“These policies provide families the opportunity to weigh in on their child’s decisions and be a partner in their education,” said Superintendent of Public Instruction Dr. Lisa Coons in a statement announcing the release of the Model Policies on July 18. “We encourage all school divisions to review the policies and implement them into their local policies in collaboration with their school boards and community stakeholders.”

Some School Districts Balk at Revised Policies

Attorney General Jason Miyares (R) responded to Youngkin’s request in an opinion dated Aug. 23, 2023, confirming that the Virginia Department of Education’s “Model Policies on Ensuring Privacy, Dignity, and Respect for All Students and Parents in Virginia’s Public Schools” complies with federal and state anti-discrimination laws. 

“It is my opinion that the model policies comply with the Equal Protection Clause, Title IX, and the VHRA, and that pursuant to § 22.1-23.3, local school boards are required to adopt policies that are consistent with them,” Miyares wrote.

However, questions remain about how much power the state has to enforce compliance, and if there is room for individual school boards to interpret the model policies and the legal issues.

Spotsylvania County Public Schools became the first division in Virginia to adopt the new guidelines on the treatment of transgender students in an Aug. 15 school board vote. On Aug. 17, Roanoke County Public Schools was close behind.

At least four school districts have rejected the policies: Fairfax, Arlington, and Prince William counties. Richmond Public Schools superintendent recommended the school board retain current policies.

Gender Dysphoria, Protected Disability in Virginia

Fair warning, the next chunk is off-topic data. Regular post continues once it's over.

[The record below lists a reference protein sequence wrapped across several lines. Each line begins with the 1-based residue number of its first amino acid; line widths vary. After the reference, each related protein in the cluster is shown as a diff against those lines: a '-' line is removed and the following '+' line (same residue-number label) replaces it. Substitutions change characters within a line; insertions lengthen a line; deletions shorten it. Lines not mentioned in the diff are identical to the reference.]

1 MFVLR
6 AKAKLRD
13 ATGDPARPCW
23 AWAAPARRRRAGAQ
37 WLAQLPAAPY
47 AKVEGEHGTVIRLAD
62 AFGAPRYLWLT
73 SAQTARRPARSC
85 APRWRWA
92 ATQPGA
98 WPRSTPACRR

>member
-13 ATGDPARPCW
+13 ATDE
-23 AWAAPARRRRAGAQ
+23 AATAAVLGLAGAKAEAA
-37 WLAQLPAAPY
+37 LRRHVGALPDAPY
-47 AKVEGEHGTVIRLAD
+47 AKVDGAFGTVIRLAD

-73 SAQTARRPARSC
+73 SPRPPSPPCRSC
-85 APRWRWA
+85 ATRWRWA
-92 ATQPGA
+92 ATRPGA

The Fourth Circuit Court of Appeals ruled that gender dysphoria is a protected disability in Virginia and three other states.

On Aug. 16, 2022, the U.S. Circuit Court of Appeals for the Fourth Circuit ruled that the Americans with Disabilities Act (ADA) and Rehabilitation Act protect individuals with gender dysphoria from discrimination. 

Plaintiff Kesha Williams, a transgender woman with gender dysphoria whose gender identity as female differs from the male gender she was assigned at birth, brought suit against the sheriff of Fairfax County, a prison deputy, and a nurse. She alleged violations of the Americans with Disabilities Act, the Rehabilitation Act, the United States Constitution, and state common law. The case challenged the placement of Williams in a men’s prison and the Fairfax County Sheriff’s Office denial of care related to her gender dysphoria.


The court's decision cited the World Professional Association for Transgender Health, which states that gender dysphoria is distress that is caused by a discrepancy between a person’s gender identity and that person’s sex assigned at birth.

Gender dysphoria can present debilitating symptoms, including depression, substance abuse, self-mutilation, and self-harm.

The court used this understanding to rule that the Americans With Disabilities Act applies to gender dysphoria.

On June 30, 2023, the United States Supreme Court upheld the Fourth Circuit Court of Appeals by declining to review the case. Justice Samuel A. Alito Jr., dissenting the denial to review, wrote as part of his argument, “The Fourth Circuit’s decision makes an important provision of a federal law inoperative and, given the broad reach of the ADA and the Rehabilitation Act, will have far-reaching and important effects across much of civil society in that Circuit.”